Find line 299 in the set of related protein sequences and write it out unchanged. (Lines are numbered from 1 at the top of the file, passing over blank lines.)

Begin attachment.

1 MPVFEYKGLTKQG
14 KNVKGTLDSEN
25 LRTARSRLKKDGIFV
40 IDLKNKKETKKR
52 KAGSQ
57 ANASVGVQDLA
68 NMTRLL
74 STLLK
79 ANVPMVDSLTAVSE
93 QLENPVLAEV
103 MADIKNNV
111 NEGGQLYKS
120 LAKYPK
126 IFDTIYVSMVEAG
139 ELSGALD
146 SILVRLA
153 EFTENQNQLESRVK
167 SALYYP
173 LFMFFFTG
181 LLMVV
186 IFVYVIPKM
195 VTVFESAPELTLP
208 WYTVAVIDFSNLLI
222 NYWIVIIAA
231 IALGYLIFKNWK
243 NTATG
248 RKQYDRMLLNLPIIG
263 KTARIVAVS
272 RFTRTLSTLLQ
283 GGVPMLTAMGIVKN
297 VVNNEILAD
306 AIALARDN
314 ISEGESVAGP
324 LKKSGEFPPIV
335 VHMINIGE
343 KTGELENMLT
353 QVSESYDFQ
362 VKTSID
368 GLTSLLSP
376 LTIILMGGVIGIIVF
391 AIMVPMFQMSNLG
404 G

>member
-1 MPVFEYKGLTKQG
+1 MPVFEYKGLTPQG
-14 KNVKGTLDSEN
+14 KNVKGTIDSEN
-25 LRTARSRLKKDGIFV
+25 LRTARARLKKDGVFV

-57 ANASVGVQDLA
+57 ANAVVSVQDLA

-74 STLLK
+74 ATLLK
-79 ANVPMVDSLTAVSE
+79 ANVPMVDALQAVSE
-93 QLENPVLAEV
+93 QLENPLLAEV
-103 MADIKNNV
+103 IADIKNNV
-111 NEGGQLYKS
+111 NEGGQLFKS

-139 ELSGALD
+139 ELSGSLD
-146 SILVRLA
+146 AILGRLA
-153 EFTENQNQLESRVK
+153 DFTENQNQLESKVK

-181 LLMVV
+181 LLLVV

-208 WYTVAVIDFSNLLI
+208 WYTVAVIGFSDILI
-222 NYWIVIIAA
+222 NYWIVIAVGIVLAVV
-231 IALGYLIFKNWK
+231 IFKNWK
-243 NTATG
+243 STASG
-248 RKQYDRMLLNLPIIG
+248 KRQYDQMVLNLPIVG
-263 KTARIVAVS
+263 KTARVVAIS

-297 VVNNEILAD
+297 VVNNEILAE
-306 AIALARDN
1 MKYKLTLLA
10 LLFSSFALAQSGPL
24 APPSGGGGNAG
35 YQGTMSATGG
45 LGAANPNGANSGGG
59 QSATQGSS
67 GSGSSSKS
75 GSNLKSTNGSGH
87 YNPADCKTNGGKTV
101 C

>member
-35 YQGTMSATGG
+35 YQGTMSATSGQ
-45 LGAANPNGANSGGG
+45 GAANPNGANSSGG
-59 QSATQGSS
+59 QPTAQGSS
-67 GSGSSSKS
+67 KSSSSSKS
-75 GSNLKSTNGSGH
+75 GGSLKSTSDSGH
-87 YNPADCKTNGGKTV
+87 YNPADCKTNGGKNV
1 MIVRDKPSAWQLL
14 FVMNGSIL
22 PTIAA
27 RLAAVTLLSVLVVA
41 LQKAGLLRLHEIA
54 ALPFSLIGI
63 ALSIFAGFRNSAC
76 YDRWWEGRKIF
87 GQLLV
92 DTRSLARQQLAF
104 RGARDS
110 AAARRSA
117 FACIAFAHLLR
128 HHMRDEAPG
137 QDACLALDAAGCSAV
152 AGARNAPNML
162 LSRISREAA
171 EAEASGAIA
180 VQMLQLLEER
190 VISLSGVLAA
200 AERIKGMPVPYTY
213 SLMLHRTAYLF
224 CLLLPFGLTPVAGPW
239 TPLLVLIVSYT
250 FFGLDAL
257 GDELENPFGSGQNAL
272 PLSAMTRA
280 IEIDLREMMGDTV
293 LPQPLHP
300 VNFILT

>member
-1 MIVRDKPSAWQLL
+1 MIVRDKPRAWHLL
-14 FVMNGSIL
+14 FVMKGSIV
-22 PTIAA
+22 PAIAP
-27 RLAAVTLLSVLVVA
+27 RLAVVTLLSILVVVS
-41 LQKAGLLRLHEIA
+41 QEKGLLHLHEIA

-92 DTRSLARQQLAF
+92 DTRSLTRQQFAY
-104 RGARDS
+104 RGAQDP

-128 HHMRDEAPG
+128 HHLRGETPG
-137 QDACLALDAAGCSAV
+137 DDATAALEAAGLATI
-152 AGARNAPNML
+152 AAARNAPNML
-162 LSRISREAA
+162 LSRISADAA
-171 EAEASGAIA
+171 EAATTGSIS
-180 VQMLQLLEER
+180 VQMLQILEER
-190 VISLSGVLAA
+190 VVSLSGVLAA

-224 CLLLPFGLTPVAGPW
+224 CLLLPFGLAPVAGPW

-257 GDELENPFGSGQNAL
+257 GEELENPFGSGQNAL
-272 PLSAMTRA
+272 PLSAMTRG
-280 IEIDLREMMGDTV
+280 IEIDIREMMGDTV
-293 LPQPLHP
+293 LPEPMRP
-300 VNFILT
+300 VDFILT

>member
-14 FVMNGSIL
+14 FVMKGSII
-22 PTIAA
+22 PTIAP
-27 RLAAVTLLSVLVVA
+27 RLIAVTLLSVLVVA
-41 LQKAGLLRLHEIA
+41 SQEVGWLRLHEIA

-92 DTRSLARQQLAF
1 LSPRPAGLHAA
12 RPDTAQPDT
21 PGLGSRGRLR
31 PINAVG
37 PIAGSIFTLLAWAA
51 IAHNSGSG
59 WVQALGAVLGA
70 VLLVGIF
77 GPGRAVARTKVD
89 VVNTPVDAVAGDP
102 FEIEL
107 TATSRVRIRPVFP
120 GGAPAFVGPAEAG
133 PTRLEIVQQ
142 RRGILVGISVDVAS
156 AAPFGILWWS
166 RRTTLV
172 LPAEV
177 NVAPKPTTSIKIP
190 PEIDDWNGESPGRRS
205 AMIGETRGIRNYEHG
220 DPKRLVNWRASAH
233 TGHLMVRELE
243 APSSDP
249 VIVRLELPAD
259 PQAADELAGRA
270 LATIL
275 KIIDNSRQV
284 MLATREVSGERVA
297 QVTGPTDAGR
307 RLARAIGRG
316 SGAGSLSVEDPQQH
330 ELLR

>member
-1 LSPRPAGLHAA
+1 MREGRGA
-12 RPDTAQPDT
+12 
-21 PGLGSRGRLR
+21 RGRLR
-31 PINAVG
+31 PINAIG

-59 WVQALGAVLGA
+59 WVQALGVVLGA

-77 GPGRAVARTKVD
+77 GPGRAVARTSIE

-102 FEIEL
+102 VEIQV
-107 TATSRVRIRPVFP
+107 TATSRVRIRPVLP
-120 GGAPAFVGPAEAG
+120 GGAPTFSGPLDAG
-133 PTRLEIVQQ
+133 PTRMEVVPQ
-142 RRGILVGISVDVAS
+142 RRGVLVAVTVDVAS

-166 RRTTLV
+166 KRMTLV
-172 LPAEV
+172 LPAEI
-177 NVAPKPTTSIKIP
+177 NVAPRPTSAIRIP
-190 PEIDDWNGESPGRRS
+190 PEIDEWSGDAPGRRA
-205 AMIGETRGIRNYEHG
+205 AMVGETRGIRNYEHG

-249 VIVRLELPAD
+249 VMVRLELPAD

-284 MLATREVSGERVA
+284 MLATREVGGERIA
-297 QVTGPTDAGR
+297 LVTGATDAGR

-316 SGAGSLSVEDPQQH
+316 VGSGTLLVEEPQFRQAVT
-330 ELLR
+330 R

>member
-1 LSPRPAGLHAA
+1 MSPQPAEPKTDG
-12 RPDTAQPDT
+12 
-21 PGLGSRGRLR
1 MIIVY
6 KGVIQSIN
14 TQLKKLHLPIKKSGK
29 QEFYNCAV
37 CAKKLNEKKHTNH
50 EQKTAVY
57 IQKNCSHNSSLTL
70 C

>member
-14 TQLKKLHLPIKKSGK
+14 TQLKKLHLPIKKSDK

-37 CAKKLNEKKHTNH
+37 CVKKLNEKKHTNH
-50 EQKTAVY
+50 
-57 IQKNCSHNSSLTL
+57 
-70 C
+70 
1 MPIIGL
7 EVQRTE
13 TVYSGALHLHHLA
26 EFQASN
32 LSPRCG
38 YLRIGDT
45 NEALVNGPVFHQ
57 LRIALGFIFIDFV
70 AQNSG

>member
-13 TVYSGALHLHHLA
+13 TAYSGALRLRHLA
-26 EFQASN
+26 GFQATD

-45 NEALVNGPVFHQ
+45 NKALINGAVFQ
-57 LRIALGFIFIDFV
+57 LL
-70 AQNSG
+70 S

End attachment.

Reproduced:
>member